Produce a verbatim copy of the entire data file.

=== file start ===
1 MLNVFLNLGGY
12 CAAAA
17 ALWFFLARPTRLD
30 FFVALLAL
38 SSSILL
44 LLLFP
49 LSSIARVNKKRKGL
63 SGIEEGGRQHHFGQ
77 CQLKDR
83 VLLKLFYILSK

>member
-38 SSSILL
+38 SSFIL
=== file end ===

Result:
1 MLNVFLNLGGY
12 CAAAA
17 ALWFFLARPTRLD
30 FFVALLAL
38 SSSILL
44 LLLFP
49 LSSIARVNKKRKGL
63 SGIEEGGRQHHFGQ
77 CQLKDR
83 VLLKLFYILSK

>member
-38 SSSILL
+38 SSFIL